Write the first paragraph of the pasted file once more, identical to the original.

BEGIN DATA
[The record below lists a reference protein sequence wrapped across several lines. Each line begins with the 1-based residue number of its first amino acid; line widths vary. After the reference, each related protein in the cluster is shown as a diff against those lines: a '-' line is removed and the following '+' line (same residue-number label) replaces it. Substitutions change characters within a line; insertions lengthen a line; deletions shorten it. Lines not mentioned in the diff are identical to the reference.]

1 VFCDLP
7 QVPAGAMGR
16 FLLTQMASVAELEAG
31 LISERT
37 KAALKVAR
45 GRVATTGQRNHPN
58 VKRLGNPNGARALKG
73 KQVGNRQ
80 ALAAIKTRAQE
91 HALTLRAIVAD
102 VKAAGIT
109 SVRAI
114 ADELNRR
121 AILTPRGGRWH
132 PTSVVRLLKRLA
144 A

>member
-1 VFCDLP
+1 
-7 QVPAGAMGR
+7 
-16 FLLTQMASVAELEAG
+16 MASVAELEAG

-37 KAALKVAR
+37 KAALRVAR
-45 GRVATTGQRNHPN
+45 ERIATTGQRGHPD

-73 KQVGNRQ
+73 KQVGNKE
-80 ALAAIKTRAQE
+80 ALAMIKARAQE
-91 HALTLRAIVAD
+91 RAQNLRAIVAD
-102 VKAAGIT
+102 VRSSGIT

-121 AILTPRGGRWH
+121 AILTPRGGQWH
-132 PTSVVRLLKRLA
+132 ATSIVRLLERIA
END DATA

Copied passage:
[The record below lists a reference protein sequence wrapped across several lines. Each line begins with the 1-based residue number of its first amino acid; line widths vary. After the reference, each related protein in the cluster is shown as a diff against those lines: a '-' line is removed and the following '+' line (same residue-number label) replaces it. Substitutions change characters within a line; insertions lengthen a line; deletions shorten it. Lines not mentioned in the diff are identical to the reference.]